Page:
also, i cant think of many guys who have a 6 pack at 40. you sound like a bit of a mong.
    On the same token! If a guy cant do a push up, he might not be the guy you would want to teach you how to fight lol. And Mong.......Dont listen to Alex I'm 41 and I still have a six pack at least once a week!
  5. Lindz is offline

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    Posted On:
    4/19/2012 11:22am

    Join us... or die
     Style: Judo

    --
    Hell yeah! Hell no!
    Quote Originally Posted by BKR View Post
    Judo instructors rarely get round? You need to stick with your area of experience. Hell, even some legit high level judo competitors are "round".

    For example:
    Here are a couple of svelte very famous judoka.


    Here's another one.


    And another one.
    Hey Ben y u no go for the kill?



    since this isn't YMAS edit for on topic

    Listen TS You don't have to be in shape to have been in shape. Most instructors are probably older than most competitors. It's the competitors that absolutely need to be in shape. You should probably worry more about whether they can teach well and if what they're teaching is any good.


    there's a visible difference between someone who used to be in shape but let themself go and someone who was never in shape.
    Last edited by Lindz; 4/19/2012 11:54am at .
  6. alex is offline
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    STOP POSTING!

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    Posted On:
    4/19/2012 4:15pm

    supporting member
     Style: Muay Thai

    --
    Hell yeah! Hell no!
    Quote Originally Posted by hoodedmonk View Post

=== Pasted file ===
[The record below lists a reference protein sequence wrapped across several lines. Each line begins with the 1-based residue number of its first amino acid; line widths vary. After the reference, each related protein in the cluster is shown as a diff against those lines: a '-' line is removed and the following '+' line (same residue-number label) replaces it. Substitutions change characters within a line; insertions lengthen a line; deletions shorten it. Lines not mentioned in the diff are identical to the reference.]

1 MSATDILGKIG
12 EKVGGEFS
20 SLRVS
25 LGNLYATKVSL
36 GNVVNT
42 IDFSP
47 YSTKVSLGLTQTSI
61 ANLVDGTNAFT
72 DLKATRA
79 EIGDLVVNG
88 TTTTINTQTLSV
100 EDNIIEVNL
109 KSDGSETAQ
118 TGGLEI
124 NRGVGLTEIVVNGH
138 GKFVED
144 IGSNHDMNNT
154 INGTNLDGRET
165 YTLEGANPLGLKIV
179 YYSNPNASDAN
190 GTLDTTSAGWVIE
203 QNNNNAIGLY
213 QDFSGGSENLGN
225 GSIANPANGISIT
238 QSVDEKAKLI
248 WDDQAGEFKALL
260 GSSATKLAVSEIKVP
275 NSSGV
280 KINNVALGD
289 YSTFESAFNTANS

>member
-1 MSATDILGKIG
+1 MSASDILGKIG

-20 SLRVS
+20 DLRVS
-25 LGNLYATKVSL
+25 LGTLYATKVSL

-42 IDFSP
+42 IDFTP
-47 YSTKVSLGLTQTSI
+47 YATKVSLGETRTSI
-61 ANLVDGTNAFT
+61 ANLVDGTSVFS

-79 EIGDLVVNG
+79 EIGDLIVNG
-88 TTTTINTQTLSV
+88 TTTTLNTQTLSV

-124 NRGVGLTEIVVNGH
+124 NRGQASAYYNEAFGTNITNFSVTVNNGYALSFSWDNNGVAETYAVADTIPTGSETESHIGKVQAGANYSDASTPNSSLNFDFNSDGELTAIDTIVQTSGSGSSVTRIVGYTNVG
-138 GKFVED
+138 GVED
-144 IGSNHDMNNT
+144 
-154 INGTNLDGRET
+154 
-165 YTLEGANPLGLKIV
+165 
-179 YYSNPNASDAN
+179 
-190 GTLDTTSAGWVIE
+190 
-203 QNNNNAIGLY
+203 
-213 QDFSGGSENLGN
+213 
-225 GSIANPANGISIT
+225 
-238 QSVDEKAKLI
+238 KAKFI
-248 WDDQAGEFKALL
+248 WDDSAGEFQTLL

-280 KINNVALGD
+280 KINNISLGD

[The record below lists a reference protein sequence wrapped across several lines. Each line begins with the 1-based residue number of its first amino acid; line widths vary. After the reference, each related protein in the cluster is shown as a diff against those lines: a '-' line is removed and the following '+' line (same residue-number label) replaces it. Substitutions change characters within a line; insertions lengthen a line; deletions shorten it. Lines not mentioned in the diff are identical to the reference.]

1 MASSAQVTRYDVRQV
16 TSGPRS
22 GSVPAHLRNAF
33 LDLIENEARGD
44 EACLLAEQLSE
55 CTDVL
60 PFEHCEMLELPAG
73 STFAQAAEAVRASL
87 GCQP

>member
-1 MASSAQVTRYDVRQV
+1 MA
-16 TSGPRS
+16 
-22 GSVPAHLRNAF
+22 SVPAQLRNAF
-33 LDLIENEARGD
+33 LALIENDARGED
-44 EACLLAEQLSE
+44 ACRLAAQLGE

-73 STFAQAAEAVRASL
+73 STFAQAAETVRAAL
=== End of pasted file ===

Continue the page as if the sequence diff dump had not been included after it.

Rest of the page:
On the same token! If a guy cant do a push up, he might not be the guy you would want to teach you how to fight lol. And Mong.......Dont listen to Alex I'm 41 and I still have a six pack at least once a week!
    Cus D'amato wasn't exactly a prime physical specimen when he was training monsters like Tyson. it depends entirely on how you teach.

    anyway, why would you want a 6 pack when you can have a whole keg
  7. slamdunc is online now
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    Extraordinarily Ordinary

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    Posted On:
    4/19/2012 9:17pm

    supporting member
     Style: TKD, CMA & American Kenpo

    --
    Hell yeah! Hell no!
    Quote Originally Posted by Lindz View Post
    You don't have to be in shape to have been in shape. Most instructors are probably older than most competitors. It's the competitors that absolutely need to be in shape. You should probably worry more about whether they can teach well and if what they're teaching is any good.


    there's a visible difference between someone who used to be in shape but let themself go and someone who was never in shape.
    This is true, but sometimes it is hard to tell the difference, unless you knew them back then, or they have videos and photographs.

    Quote Originally Posted by BKR View Post
    Judo instructors rarely get round? You need to stick with your area of experience. Hell, even some legit high level judo competitors are "round".
    Just goes to show, the potential is there for anyone to get round. What level of experience is required to ascertain that someone is overweight?
    Some of the kung fu guys who got round were legitimate too. "Rarely" was my choice of wording and me being a bit sarcastic. If the round judo guys are effective, that is great, whatever works for them. I strive to stay in (relatively good) shape; that is my personal choice. I don't move quite as well as I did in 1980, but I'm almost fifty now.
  8. hoodedmonk is offline
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    Posted On:
    4/20/2012 7:28am


     Style: Bjj

    --
    Hell yeah! Hell no!
    Quote Originally Posted by Alex View Post
    Cus D'amato wasn't exactly a prime physical specimen when he was training monsters like Tyson. it depends entirely on how you teach.